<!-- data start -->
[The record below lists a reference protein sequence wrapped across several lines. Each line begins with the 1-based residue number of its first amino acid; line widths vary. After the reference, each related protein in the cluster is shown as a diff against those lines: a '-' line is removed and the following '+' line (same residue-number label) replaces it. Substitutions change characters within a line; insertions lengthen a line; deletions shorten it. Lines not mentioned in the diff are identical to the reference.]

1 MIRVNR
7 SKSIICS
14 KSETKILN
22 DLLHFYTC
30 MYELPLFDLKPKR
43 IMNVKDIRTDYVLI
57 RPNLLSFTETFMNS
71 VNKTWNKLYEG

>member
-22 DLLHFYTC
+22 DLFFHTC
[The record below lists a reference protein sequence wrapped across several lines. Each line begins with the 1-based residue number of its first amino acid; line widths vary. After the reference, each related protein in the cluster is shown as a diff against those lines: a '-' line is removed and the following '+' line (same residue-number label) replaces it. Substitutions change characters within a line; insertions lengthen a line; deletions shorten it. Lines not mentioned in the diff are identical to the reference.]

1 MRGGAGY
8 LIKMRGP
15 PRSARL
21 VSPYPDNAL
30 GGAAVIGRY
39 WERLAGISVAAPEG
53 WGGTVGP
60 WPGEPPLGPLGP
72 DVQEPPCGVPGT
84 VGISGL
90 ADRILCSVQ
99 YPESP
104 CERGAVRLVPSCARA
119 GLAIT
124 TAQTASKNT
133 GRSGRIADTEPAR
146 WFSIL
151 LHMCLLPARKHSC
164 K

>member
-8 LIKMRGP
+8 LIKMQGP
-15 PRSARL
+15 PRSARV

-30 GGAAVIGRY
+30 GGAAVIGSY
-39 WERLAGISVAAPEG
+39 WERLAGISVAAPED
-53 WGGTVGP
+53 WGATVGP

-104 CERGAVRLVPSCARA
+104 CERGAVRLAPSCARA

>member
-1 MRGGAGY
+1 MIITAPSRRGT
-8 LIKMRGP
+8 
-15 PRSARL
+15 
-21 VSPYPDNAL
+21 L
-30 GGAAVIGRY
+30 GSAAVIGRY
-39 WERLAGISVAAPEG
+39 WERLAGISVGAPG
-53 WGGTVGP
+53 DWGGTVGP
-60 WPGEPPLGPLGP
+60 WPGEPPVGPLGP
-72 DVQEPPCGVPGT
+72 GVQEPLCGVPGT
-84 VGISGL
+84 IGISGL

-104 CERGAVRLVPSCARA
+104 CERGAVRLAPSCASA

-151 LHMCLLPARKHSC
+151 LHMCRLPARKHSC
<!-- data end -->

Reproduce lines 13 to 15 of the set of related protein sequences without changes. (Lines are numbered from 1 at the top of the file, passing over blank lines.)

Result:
[The record below lists a reference protein sequence wrapped across several lines. Each line begins with the 1-based residue number of its first amino acid; line widths vary. After the reference, each related protein in the cluster is shown as a diff against those lines: a '-' line is removed and the following '+' line (same residue-number label) replaces it. Substitutions change characters within a line; insertions lengthen a line; deletions shorten it. Lines not mentioned in the diff are identical to the reference.]

1 MRGGAGY
8 LIKMRGP